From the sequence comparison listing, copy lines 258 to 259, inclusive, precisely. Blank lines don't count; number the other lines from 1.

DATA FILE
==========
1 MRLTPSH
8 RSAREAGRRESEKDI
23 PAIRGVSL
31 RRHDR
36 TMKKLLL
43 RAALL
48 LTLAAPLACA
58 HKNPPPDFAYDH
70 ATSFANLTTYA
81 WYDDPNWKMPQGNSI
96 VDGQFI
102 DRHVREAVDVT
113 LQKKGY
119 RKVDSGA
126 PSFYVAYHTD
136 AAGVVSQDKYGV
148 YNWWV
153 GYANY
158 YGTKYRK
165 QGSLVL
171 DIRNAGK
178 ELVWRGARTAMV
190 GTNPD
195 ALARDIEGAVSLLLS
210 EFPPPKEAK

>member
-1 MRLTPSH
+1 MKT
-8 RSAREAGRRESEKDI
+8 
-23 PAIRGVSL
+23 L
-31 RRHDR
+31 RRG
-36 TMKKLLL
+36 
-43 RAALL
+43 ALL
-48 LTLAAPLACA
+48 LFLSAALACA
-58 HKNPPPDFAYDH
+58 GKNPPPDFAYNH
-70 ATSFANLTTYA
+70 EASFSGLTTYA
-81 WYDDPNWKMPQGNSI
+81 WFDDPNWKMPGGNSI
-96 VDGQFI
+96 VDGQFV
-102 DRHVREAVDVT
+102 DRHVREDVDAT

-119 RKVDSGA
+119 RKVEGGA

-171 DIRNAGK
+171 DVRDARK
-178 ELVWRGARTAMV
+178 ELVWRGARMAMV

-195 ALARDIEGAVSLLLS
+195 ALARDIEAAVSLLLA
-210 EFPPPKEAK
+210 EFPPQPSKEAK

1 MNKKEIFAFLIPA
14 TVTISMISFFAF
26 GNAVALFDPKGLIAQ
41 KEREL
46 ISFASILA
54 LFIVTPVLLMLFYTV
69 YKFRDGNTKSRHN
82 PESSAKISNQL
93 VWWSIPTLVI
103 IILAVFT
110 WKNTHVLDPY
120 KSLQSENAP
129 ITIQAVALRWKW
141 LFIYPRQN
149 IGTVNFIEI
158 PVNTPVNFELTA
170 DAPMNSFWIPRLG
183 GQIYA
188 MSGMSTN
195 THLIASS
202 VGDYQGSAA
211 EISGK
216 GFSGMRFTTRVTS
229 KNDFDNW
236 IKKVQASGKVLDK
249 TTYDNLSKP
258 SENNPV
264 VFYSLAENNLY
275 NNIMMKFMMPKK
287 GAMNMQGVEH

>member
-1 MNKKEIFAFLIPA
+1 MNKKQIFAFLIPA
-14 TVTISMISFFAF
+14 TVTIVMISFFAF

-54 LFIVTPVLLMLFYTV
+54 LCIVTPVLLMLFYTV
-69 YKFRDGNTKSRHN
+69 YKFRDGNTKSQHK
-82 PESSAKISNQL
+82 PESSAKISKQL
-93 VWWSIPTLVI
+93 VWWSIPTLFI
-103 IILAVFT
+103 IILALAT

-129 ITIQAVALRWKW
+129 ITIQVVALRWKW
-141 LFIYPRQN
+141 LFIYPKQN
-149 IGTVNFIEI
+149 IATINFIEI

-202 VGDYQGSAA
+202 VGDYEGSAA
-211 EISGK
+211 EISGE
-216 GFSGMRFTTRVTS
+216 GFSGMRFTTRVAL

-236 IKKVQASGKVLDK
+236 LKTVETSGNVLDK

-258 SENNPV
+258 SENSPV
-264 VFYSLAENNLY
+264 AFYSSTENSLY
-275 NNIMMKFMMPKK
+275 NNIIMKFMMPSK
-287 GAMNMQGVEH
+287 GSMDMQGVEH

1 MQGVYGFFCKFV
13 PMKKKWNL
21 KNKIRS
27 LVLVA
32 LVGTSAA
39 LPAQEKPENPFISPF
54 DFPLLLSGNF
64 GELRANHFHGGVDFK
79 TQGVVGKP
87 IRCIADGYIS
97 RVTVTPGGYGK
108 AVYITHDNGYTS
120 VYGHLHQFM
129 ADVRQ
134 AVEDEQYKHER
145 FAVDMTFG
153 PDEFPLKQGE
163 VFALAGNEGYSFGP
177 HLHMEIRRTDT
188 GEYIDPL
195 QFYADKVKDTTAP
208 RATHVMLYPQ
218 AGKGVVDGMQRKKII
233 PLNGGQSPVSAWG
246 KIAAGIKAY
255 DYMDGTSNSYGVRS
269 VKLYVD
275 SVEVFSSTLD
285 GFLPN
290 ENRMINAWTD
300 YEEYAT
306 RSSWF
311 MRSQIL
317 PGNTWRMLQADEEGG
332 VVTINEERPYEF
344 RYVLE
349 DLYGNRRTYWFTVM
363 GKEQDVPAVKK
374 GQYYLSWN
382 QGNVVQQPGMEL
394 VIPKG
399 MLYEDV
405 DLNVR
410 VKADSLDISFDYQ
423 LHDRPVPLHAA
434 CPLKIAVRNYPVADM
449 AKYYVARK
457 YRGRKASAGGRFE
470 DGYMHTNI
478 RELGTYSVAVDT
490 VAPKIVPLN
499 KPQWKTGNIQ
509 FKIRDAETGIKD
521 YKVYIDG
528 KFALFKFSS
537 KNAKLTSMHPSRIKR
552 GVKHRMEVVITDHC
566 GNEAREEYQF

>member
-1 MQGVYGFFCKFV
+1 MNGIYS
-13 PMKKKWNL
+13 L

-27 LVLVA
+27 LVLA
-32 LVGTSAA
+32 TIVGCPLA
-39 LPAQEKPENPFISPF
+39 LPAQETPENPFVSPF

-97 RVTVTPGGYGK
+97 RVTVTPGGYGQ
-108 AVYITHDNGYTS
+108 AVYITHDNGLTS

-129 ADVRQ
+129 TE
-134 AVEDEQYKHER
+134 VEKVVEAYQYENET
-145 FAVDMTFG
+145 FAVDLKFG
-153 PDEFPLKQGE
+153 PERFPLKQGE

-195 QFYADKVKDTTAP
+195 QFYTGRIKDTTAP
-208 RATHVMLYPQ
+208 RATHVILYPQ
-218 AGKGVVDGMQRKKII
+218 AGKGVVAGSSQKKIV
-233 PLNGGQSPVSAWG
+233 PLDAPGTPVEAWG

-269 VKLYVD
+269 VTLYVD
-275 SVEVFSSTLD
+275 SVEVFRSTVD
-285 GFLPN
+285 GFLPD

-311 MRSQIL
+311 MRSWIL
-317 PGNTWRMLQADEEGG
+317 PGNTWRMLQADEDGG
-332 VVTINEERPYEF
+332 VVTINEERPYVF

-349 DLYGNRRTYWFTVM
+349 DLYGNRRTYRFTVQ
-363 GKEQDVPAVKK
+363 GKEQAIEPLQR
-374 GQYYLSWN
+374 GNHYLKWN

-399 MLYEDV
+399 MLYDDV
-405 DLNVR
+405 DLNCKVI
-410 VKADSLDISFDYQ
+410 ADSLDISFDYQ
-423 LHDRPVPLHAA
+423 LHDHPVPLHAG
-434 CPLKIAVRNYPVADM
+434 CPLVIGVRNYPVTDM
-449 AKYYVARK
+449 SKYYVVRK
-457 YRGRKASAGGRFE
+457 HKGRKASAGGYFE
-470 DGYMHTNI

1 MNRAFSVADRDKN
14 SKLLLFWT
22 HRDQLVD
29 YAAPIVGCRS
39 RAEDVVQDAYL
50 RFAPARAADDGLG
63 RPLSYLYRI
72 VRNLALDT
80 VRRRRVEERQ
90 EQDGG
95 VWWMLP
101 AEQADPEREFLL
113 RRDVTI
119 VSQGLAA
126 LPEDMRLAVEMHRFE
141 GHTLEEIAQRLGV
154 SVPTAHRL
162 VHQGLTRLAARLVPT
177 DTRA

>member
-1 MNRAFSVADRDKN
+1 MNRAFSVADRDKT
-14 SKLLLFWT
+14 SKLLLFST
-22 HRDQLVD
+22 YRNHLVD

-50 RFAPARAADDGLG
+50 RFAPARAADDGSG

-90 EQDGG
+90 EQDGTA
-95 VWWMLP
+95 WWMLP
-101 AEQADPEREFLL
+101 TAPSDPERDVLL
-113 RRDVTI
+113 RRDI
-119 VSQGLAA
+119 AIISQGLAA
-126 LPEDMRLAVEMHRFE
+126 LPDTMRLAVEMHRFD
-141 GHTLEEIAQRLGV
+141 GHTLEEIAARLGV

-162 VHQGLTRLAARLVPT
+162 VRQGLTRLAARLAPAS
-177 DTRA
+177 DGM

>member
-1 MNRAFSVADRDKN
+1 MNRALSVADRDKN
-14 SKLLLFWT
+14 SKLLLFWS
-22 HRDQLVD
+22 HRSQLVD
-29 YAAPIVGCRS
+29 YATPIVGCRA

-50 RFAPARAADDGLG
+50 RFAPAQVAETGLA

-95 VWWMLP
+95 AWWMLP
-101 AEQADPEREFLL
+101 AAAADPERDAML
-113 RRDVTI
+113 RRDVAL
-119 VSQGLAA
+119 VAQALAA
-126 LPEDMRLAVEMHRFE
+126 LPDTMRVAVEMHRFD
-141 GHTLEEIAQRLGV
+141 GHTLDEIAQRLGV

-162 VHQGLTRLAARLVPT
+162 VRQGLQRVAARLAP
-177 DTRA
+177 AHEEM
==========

80 VRRRRVEERQ
90 EQDGG